Holidaying with his parent's Clark is called off time and time again to help out as Superman. From the Phantom Zone, General Zod and his companions successfully create a creature they call The Hunter...
The super-elastic Mr. Fantastic, the force field-wielding Invisible Girl, the orange rock-covered Thing and the data-crammed robot Herbie make up a team of superheroes dedicated to thwarting would-be world-dominating villains.
This series, the first since the character's overhaul revision in the comics by John Byrne, shows the adventures of the Man of Steel as he fights villains like the evil head of the mega-corporation Lexcorp, Lex Luthor. In addition, we see the adventures of Clark as a boy in Smallville and all the mischief he causes with his powers.Written by
Kenneth Chisholm <email@example.com>
FOLLOWING THE PREVIOUS animated television THE NEW ADVENTURES OF SUPERMAN by about 22 tears, this 1988 presentation was obviously influenced by the topical changes that are inevitable in any on-going character's feature with the passing of time. All things considered, the production team did a fine job in maintaining the spirit and true characterization of the SUPERMAN feature.
AS WE COUNT them, this is the 3rd cartoon series to be produced under license from the publisher/copyright owner; being known variously as Detective Comics, Inc., National Comics/National Periodical Publications and (finally) DC Comics. That would include the two television productions and the outstanding 1940's theatrically released SUPERMAN Series from Max Fleischer/Famous Studios & Paramount Pictures Corporation.
ALTHOUGH THIS SERIES was produced by the American company, Ruby-Spears Productions, the animation was farmed-out to one Toei Animation Services, LTD, a Japanese contracting full service studio. And a finer job they did with the series, indeed. Although the animation done was certainly not up to the level of a FANTASIA or to the outstanding work of the Fleisher Brothers (being Max & brother Dave), it was certainly in the very upper echelon of TV cartoon work and appears to have been a major force in raising the bar, pushing the envelope, improving the product, cookin' the soup, (enter your favourite cliché right here).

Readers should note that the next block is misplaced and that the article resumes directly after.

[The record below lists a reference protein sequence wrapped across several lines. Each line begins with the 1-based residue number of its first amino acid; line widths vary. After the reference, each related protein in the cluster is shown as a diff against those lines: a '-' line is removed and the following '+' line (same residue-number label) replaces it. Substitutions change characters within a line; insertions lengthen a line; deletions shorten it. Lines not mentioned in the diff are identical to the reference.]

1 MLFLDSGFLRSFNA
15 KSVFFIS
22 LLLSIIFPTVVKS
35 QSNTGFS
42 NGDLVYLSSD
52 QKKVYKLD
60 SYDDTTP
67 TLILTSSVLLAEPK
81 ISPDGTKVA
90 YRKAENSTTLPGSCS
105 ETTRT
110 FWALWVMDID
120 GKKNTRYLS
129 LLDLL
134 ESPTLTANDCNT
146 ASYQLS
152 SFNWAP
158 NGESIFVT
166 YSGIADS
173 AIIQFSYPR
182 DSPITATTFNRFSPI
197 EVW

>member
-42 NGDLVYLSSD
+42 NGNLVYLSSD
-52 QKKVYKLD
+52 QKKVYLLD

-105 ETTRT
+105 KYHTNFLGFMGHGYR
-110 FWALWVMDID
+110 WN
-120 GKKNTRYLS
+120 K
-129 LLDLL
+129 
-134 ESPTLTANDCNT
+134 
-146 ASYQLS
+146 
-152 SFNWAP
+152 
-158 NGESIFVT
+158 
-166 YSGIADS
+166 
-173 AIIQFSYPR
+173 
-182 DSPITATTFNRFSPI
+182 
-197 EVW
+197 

THE REALLY FINE and truly comic book look of the artwork was no mere accident. We see that the production design was in the capable hands of veteran comics illustrator, Gil Kane. Virtuoso Kane was a longtime regular at DC Comics and was the original artist on the Silver Age (Hal Jordan) GREEN LANTERN. Although we cannot recall his ever working on the SUPERMAN Feature, he was more than vaguely familiar with it and how it should be rendered for the animation screen. His was surely the influence in giving Lois Lane a very appealing look, even more so than usual.
IN ADDITION TO the physical appearance, this Ruby-Spears SUPERMAN had input from the Superman creative team of Jerry Siegel (writer) & Ioe Shuster (artist), who are credited with several of the episodes. Another writer we see credited is one Marvin Wolfman; who was a longtime comics fan and cut his teeth on the "joke-books" as a member of the "Boomer" generation in the 1950's & '60's. (We recall seeing his name on letters sent to the various publications during that period. Congrats on following a dream and getting in to the business, Marv!
AS SORT OF a change of pace back-up and measure of comic relief, a SUPERMAN FAMILY TREE feature took up the final third of this Ruby-Spears production. It involved the unusual and mainly light-hearted situations that the Kents encountered in raising the Super-baby.
FOR WHATEVER REASON, the series lasted only one season, which is such a pity, for it had so much of the SUPERMAN Saga to impart on the young kids; even to using the by then familiar theme from SUPERMAN THE MOVIE (1978)!
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